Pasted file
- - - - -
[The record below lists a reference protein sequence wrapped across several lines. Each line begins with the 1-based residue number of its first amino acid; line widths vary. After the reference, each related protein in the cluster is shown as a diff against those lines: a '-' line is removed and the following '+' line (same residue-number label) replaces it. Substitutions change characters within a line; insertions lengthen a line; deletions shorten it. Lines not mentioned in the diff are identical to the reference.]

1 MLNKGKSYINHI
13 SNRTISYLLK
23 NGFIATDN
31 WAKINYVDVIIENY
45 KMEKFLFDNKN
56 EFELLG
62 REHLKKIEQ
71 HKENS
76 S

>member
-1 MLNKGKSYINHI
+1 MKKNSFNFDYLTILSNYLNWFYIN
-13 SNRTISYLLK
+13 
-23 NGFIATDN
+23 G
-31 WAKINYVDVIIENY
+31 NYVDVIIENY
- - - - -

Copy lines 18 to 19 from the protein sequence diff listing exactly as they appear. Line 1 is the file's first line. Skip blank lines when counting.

-31 WAKINYVDVIIENY
+31 NYVDVIIENY